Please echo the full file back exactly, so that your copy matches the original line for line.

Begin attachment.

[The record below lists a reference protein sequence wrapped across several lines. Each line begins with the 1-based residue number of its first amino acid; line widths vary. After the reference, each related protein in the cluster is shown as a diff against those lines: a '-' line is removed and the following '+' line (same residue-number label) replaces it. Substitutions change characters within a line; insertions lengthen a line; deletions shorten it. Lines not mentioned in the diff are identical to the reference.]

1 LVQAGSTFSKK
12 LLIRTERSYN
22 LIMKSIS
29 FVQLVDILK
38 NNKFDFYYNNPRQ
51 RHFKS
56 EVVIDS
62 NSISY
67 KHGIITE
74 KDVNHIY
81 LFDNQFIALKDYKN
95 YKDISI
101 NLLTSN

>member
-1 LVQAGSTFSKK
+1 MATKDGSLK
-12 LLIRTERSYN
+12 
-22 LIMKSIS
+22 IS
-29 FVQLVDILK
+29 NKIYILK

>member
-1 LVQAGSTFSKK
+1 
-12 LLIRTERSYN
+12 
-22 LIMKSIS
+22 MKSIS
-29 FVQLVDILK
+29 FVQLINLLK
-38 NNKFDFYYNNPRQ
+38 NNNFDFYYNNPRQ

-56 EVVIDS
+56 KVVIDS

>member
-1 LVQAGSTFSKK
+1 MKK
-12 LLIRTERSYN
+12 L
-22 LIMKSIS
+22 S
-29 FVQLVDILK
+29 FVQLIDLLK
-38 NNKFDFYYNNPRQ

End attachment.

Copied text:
[The record below lists a reference protein sequence wrapped across several lines. Each line begins with the 1-based residue number of its first amino acid; line widths vary. After the reference, each related protein in the cluster is shown as a diff against those lines: a '-' line is removed and the following '+' line (same residue-number label) replaces it. Substitutions change characters within a line; insertions lengthen a line; deletions shorten it. Lines not mentioned in the diff are identical to the reference.]

1 LVQAGSTFSKK
12 LLIRTERSYN
22 LIMKSIS
29 FVQLVDILK
38 NNKFDFYYNNPRQ
51 RHFKS
56 EVVIDS
62 NSISY
67 KHGIITE
74 KDVNHIY
81 LFDNQFIALKDYKN
95 YKDISI
101 NLLTSN

>member
-1 LVQAGSTFSKK
+1 MATKDGSLK
-12 LLIRTERSYN
+12 
-22 LIMKSIS
+22 IS
-29 FVQLVDILK
+29 NKIYILK

>member
-1 LVQAGSTFSKK
+1 
-12 LLIRTERSYN
+12 
-22 LIMKSIS
+22 MKSIS
-29 FVQLVDILK
+29 FVQLINLLK
-38 NNKFDFYYNNPRQ
+38 NNNFDFYYNNPRQ

-56 EVVIDS
+56 KVVIDS

>member
-1 LVQAGSTFSKK
+1 MKK
-12 LLIRTERSYN
+12 L
-22 LIMKSIS
+22 S
-29 FVQLVDILK
+29 FVQLIDLLK
-38 NNKFDFYYNNPRQ